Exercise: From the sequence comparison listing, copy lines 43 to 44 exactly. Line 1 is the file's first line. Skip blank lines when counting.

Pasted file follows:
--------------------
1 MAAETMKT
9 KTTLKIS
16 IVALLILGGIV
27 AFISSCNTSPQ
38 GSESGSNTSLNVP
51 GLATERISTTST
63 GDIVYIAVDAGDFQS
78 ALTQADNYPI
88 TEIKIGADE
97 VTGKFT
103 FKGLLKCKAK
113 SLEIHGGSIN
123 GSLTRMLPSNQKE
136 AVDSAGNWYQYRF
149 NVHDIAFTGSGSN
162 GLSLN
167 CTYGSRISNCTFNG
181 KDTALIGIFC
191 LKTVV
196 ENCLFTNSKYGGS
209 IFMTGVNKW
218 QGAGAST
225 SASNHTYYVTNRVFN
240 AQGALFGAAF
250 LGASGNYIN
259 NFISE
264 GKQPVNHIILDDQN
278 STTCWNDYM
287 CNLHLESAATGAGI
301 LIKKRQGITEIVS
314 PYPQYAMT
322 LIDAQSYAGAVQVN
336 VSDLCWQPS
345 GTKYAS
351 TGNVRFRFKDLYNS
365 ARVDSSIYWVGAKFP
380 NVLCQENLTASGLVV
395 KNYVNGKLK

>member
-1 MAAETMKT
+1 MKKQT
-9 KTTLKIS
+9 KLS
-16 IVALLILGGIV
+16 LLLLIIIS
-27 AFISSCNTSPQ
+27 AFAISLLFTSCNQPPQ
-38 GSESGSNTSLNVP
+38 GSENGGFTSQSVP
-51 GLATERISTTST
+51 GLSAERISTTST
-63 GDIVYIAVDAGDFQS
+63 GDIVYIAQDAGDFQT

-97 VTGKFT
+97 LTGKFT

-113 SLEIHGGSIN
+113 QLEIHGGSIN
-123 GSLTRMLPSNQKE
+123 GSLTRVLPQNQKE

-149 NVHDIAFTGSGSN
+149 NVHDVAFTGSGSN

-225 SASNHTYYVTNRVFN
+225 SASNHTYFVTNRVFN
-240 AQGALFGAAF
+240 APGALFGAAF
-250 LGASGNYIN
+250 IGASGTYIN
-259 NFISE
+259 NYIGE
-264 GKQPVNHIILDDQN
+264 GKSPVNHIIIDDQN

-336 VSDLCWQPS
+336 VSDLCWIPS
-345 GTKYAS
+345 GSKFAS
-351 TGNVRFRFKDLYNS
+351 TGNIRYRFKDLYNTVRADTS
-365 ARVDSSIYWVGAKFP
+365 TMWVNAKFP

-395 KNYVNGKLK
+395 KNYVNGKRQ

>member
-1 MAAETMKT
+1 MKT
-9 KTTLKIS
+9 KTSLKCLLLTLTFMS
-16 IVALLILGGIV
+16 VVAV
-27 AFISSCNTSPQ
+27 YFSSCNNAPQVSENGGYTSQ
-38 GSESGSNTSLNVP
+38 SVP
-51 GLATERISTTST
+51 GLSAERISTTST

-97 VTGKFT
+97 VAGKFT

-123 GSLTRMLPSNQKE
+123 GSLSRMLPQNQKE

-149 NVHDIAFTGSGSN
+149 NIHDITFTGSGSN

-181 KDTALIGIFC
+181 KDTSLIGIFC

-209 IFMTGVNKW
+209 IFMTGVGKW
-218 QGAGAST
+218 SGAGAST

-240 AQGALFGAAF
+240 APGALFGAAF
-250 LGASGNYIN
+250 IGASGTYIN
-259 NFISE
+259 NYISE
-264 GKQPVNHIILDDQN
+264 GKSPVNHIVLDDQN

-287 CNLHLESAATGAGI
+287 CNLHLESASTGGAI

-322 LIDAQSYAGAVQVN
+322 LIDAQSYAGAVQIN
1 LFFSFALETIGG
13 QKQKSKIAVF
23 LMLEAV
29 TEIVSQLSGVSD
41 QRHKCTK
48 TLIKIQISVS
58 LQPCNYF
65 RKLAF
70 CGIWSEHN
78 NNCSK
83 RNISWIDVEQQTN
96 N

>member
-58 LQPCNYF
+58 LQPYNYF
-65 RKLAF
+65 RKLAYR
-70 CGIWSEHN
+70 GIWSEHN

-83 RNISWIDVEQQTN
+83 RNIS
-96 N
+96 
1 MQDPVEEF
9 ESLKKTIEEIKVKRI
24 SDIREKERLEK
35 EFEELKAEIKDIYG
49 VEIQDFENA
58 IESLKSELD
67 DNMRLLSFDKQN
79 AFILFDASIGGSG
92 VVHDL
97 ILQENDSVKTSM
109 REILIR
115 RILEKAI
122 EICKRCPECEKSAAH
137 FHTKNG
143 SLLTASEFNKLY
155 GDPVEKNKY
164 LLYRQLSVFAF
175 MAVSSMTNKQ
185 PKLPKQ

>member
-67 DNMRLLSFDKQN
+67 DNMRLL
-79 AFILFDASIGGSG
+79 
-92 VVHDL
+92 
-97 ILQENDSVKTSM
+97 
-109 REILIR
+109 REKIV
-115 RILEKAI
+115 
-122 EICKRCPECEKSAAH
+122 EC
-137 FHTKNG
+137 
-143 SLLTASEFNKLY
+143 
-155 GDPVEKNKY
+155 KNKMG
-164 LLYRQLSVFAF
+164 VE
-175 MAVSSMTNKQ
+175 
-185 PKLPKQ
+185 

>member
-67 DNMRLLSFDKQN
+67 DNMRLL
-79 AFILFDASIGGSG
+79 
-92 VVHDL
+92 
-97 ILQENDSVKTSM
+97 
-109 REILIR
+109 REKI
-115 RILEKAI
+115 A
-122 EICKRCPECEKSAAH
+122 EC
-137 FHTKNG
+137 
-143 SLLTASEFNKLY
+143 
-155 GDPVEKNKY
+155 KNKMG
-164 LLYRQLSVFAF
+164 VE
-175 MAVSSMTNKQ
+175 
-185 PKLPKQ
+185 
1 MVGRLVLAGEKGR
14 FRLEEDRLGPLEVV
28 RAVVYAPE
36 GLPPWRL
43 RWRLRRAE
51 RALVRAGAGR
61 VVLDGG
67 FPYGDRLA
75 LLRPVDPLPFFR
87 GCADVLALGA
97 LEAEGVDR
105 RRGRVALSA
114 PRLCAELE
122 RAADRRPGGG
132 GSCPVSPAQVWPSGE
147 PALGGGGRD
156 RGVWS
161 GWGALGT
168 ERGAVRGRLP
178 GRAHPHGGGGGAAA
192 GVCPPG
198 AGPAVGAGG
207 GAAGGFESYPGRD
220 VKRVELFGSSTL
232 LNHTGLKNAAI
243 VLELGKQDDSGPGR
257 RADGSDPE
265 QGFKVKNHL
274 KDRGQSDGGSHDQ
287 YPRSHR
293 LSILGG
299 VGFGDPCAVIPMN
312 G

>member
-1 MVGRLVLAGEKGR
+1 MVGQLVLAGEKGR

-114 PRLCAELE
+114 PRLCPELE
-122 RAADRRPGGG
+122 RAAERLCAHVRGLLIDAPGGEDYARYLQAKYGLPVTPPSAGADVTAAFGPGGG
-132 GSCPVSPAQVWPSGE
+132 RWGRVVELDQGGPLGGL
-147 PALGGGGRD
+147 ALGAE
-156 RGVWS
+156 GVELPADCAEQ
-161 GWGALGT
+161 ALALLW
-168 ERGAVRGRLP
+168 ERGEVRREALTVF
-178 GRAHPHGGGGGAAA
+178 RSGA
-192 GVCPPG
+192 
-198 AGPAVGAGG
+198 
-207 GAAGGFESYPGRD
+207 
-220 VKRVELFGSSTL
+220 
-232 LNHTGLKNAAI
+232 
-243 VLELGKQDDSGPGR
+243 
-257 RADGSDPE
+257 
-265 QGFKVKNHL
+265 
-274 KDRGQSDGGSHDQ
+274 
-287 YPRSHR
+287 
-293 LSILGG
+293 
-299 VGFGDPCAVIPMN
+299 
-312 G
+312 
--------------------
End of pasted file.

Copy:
+9 KLS
-16 IVALLILGGIV